Overall, we were very happy with the end result. The part we weren’t happy about was how labor intensive it was. Some people may also want to consider adding more insulation, if they don’t want to wear as many layers inside their van or worry about their pipes freezing.
When you are just starting out on the van conversion, you will be doing a lot of tasks that are, but don’t feel, productive because they are things you just take for granted in your normal house. So, there is risk of getting burnt out on these steps vs being anal about things such as cabinetry.
Labor: To improve on labor, we would’ve used only foam sealant, leaving out Polyiso all together. Because Polyiso is a rigid foam, its size needs to be exact or smaller than the area it is filling. Measuring and cutting each individual pieces takes a lot of time. Had we only used foam sealant, both of these steps would have been eliminated and we would have saved some money, by buying foam sealant in a larger quantity (Tiger Foam) and getting a bulk discount.
Space: Another thing to consider is how much of your van do you want to: fill with insulation? leave as open space for moving around in? use as storage space? In our case, Philip is very tall, so we opted for adding the minimum amount of insulation by using materials with high R values. It is pointless to buy a van you can stand up in and insulate it so much that you no longer can. Additionally, the space feels more open, which has been especially nice on rainy days, when you don’t want to open the sliding door. The trade off to this is having metal that directly touched the subfloor (the floor gets quite cold in the winter!) or small areas where metal is exposed on the walls.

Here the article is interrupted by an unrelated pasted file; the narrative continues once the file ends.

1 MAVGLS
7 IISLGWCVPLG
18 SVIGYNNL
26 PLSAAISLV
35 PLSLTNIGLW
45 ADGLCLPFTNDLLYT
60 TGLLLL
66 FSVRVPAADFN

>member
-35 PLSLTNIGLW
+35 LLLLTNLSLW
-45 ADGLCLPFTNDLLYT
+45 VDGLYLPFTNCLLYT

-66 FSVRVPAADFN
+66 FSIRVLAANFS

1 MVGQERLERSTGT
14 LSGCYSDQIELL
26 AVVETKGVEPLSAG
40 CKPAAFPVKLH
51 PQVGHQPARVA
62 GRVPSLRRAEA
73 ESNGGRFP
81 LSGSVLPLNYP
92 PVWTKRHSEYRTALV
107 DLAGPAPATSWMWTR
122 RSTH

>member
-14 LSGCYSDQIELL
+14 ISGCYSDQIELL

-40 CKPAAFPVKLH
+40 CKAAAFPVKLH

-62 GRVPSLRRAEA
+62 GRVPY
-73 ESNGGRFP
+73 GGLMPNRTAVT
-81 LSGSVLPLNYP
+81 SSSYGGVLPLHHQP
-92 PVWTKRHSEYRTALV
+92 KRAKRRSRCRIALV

Floor Insulation Improvements: The subfloor and floor both have an R value of their own, so, technically, there is no direct contact between you and the metal on the floor of the van. But, there is direct contact between the metal and subfloor/floor. If you were to cover the metal ribs in insulation, this would, overtime, lead to the insulation compressing and decrease the R value. To add more insulation the floor, some people add wood supports to increase the thickness of insulation, without it being compressed. In our case, we opted to not do this because it would have decreased the space inside the van. Overall, because hot air rises, the floor is always going to be the coldest area of your van and, with only our body heat and stove providing heat, there is no way for the floor to warm up.
We are considering getting a heat source and are curious how the floor will feel then, but, in the meantime, we are wearing down booties and are quite happy!
In terms of the exposed spots on our walls, there are only two: one behind the bed cushions (so bed cushions are insulating here) and the other by the fridge (so never in direct contact to us, but still letting the cold/heat in).